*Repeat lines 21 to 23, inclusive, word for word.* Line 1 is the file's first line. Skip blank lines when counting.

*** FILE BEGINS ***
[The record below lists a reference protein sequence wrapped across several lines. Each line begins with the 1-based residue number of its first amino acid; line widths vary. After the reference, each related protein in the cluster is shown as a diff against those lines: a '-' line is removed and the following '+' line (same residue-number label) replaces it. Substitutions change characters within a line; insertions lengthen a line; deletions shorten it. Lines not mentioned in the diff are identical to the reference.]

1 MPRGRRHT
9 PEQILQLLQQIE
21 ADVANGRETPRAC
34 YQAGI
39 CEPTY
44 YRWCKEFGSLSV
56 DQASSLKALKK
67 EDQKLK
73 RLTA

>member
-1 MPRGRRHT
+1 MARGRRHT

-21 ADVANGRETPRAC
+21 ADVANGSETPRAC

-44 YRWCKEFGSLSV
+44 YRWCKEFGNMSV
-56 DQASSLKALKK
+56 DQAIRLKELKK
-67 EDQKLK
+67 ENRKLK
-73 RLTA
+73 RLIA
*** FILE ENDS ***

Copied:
+67 ENRKLK
-73 RLTA
+73 RLIA